As data privacy laws continue to evolve almost yearly, it’s imperative for legal practitioners to keep up with the mountains of legal documents that must be repapered to remain compliant. Recently, the EU updated their data privacy regulations off the heels of the Schrems II decision requiring that companies, yet again, update the standard contractual clauses (SCCs) in their executed agreements with the new pre-approved language before December 27, 2022. If this is not your first rodeo, you know this is just another in a long line of data privacy projects with more on the horizon.
Considering that Fortune 1000 companies are governed by tens of thousands of active contracts, haven’t you asked yourself if there was a better way to respond to the shape-shifting nature of these ever-changing laws?
Contracts in any form, from sales agreements to data privacy, are living, breathing documents subject to change by superseding agreements, active status, or other terms buried inside the contract text. Yet, despite the advances to today’s technology, legal teams must still (shockingly) revert to imperfect and unsustainable processes that can’t respond quickly or accurately to the dynamic nature of business. We think the problem has been solved with CLMs or AI, but if the technology is built on legacy thinking, we are just operationalizing and amplifying the effects of a flawed process.
There is no better example than data privacy remediation projects. With every new law that emerges, we are compelled to throw ourselves back into the flurry of rinse, repeat, and recycle when all we have to do to stem this eternal cycle of madness is to stop the madness. The best way to tame “data privacy chaos” is by employing a new set of best practices that will simplify compliance and enable full-scale contract management across your entire portfolio — not just when the next data privacy project emerges.
Thinking Long Term
Enterprises naturally focus their time on new agreements and create new policies and playbooks that ensure standards are replicated systematically each time a new contract is created. Meanwhile, executed agreements — the backbone of the contract management lifecycle — remains untapped as a rich resource of data and analytics. When the EU’s directive first came out in June 2021, it required companies to update their templates with the new SCC language within three months. Why? Because updating templates are the easier part. The real struggle is:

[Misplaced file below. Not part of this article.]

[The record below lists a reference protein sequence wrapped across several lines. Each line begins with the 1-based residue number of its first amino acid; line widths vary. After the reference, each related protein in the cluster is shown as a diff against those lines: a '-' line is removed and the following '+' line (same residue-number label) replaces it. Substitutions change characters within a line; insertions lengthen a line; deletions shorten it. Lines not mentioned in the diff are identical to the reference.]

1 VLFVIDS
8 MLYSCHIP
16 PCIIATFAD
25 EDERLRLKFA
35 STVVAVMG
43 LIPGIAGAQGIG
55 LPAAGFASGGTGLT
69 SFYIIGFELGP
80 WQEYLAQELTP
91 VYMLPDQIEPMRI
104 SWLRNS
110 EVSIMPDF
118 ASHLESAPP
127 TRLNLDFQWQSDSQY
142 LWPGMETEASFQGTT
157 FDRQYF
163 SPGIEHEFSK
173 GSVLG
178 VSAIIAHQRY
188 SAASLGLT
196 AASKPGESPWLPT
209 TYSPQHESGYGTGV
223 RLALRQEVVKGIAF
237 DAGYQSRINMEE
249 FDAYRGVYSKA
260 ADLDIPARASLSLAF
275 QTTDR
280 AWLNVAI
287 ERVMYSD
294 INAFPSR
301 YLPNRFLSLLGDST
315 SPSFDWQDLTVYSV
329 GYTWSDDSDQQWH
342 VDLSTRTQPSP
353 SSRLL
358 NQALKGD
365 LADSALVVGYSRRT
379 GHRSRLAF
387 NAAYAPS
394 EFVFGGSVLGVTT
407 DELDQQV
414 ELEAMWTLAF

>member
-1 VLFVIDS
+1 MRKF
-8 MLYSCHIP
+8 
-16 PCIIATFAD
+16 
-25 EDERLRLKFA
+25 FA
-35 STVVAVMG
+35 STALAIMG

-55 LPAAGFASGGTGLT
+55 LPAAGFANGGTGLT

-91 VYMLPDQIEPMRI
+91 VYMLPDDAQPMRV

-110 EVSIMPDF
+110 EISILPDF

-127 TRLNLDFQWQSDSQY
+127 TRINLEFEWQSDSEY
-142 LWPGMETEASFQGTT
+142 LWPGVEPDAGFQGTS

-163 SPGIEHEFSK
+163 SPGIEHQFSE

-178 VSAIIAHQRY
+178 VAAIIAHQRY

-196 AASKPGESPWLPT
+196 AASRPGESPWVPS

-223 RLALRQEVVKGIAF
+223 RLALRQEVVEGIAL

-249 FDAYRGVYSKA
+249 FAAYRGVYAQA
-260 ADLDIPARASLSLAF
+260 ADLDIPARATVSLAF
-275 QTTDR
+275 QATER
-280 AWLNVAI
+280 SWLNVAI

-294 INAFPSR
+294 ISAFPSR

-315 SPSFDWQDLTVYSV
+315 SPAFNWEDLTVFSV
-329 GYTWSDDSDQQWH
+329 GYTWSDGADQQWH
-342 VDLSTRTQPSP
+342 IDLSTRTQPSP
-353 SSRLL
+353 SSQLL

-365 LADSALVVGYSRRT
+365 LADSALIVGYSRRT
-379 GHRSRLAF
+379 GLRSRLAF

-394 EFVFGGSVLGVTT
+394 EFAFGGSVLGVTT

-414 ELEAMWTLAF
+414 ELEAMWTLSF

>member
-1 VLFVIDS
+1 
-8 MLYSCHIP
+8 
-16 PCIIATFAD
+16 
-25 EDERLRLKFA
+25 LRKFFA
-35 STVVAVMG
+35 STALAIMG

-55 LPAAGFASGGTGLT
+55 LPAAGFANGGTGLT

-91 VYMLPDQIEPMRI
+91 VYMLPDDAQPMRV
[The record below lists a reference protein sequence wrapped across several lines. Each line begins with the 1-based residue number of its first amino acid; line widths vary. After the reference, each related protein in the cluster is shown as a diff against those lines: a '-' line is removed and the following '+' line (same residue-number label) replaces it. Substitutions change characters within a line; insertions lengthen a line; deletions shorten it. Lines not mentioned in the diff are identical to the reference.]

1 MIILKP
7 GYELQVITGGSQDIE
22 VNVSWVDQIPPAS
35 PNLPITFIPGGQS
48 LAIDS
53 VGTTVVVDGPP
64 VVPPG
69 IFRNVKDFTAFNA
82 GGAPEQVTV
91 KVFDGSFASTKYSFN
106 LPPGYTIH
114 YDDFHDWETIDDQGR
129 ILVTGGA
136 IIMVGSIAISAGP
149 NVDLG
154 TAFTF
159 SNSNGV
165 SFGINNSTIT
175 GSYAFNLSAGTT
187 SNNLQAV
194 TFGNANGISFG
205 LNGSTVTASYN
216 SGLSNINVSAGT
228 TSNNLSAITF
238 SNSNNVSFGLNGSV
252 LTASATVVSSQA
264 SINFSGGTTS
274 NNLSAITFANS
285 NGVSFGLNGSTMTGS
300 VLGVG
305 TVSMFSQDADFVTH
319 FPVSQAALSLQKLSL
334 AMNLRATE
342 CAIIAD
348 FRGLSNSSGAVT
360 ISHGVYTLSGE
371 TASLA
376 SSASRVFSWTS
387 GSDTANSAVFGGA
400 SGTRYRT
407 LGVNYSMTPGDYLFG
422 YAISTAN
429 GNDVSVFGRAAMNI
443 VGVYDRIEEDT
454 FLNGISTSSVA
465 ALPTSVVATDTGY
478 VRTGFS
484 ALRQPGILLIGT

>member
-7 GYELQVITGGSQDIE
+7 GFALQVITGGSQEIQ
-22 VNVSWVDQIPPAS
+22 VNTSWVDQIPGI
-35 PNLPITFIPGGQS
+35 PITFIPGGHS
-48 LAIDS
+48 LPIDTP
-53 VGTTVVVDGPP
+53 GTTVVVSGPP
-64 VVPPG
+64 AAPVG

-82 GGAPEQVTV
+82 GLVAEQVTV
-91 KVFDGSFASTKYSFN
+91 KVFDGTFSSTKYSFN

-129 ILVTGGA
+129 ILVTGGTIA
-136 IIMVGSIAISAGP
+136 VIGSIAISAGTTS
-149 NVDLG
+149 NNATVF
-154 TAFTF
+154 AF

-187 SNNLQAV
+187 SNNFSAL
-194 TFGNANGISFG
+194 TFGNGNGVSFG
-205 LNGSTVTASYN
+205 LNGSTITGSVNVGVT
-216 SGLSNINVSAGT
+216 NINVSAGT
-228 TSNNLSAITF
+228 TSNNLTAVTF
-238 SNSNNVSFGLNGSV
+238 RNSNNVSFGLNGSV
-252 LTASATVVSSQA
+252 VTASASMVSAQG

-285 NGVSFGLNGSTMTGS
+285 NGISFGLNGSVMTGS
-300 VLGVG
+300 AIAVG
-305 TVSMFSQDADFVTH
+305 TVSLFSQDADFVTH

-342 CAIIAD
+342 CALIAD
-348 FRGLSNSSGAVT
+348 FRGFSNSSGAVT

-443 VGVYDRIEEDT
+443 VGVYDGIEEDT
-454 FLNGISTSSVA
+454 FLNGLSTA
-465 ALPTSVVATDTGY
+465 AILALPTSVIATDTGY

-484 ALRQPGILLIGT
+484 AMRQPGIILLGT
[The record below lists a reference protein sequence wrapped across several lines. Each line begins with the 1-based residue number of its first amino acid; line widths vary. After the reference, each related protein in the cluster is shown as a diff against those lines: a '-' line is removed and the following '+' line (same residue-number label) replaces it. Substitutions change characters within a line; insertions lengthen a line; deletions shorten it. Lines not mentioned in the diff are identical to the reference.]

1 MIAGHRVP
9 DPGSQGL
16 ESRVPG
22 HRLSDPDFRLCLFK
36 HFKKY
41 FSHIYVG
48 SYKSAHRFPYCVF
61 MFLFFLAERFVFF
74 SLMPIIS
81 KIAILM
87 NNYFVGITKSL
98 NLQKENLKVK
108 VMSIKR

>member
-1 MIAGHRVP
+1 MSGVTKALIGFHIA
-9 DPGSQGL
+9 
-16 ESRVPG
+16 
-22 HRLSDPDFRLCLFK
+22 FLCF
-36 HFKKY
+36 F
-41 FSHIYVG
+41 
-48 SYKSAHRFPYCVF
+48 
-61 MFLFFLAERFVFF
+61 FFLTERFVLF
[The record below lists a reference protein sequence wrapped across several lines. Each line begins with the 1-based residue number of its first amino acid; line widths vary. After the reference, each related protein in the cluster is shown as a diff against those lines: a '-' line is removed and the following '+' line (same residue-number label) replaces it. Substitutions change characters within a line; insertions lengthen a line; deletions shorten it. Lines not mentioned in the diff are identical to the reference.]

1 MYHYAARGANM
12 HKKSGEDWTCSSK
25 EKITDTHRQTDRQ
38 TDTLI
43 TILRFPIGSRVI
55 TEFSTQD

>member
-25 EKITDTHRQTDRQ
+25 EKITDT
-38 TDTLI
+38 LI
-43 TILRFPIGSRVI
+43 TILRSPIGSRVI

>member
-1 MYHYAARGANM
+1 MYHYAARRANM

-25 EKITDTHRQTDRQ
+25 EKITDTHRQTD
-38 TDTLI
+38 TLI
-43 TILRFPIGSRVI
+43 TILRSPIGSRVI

- Identifying which contracts contain the old SCC language – a challenge when 80% of companies can’t locate even the most current versions of their contracts.
- Re-negotiating with counterparties, which we found happens 25-35% of the time and causes significant delays of up to 12 weeks.
- Proving ongoing compliance — a process that requires repeating the same steps if an audit isn’t performed soon after you’ve completed the remediation project
For this directive, the EU gave companies 18 months to comply. Why? Because scoping, negotiating, and maintaining a system of record, is the most difficult, time-intensive, and costly part of the remediation process. However, it doesn’t have to be anymore.
This Way or That Way…
If legal teams shift their approach, they could experience a 30-40% reduction in data privacy costs on each project with proper scoping and cut costs by one-third for future data privacy projects, all while adding long-term value across the business at the same time.
There are two ways to tackle data privacy compliance — the controllership approach or the agile approach. One way uses a familiar methodology that leverages front-end controls and processes typically found in CLMs, making step one of the SCC data remediation relatively simple. The other approach solves your 18-month challenge by creating a virtuous circle of contract management that benefits both new and executed agreements for your entire contract portfolio.